‘Curious if it’s acceptable’: Woman upset with neighbour allegedly showering outside her home every week, Singapore News

A woman took to social media to express her frustration after witnessing her neighbour take repeated showers in front of her HDB flat. 

In a post shared on Saturday (Nov 4) in Facebook group Complaint Singapore,  user Kang Pei Ling shared a video captured by her CCTV camera showing a half-naked man showering in front of her corridor.

In the three-minute-long video, the man was first seen crouching down at the stairwell with a red bucket of water as he washes his head. After finishing, he pours the bucket of water away on the ground in front of Kang’s home. 

“I’m curious if it’s acceptable for someone to shower outside another person’s home,” wrote Kang on her post.

In the caption, she said that the man is renting a room in her neighbour’s home and seems to be taking showers outside her home almost every Saturday.

Kang shared that she was hesitant to discuss this matter with her neighbour, who is renting out a room to the man, due to their volatile temper which has led to conflicts in the past.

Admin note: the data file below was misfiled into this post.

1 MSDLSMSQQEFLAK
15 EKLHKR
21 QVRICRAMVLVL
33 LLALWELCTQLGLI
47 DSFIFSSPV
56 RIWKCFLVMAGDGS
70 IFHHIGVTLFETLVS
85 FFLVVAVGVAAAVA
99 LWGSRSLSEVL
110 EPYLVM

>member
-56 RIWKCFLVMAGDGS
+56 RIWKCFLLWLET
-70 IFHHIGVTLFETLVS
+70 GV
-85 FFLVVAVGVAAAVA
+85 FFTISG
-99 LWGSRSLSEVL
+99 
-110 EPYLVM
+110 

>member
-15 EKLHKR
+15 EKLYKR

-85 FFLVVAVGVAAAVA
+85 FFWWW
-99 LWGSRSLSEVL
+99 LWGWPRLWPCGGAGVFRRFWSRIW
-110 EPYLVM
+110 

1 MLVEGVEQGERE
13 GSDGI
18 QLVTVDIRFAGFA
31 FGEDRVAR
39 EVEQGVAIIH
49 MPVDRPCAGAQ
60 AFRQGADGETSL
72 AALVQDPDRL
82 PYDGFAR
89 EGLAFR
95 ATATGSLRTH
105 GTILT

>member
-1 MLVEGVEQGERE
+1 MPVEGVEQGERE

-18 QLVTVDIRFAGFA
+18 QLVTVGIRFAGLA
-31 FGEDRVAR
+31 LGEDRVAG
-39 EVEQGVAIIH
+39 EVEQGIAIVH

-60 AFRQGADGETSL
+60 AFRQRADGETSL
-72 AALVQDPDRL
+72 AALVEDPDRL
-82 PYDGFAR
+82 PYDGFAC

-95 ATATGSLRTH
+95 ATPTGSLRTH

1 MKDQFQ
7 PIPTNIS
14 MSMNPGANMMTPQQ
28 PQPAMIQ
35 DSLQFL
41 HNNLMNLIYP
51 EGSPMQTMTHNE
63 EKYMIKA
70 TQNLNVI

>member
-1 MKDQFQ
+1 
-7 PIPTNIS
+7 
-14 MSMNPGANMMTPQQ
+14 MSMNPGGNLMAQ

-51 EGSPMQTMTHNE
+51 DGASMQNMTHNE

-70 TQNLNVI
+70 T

Kang did not indicate where the incident was filmed. 

‘All too weird’

Kang wasn’t the only one who found the frequent showers weird. In the comment section, netizens had questions of their own after coming across the incident. One user asked “Isn’t this all too weird?”

While many were curious as to what motivated the man’s actions, some Facebook users suggested possible explanations behind the act, with some speculating that it could be due to the landlord’s volatile temper. 

Other netizens advised Kang on how she can resolve the issue, with one suggesting she report the matter to the town council with her supporting video evidence.

AsiaOne has reached out to Kang for comment. 

Residents are protected from neighbourly acts that cause nuisance under the Community Disputes Resolution Act, which prohibits causing unreasonable interference with a neighbour’s enjoyment or use of his home. 

A person may make an application to the Community Dispute Resolution Tribunal (CDRT) for various court orders as a last resort if mediation fails to work. 

These include damages such as compensation, injunctions such as a restraining order, specific performance such as compelling the neighbour to do certain things, apologies, or any necessary order.

If the neighbour disobeys the order, the resident can apply to the court for a special direction for the neighbour to comply with the disobeyed order. A breach of such a special direction can be punished with jail of up to three months, a fine of up to $5,000, or both.

ALSO READ: ‘Full of hair and prayer ashes’: Jurong resident accuses neighbour of sweeping dirt onto his doorstep, bribing cleaner

crystal.tan@asiaone.com

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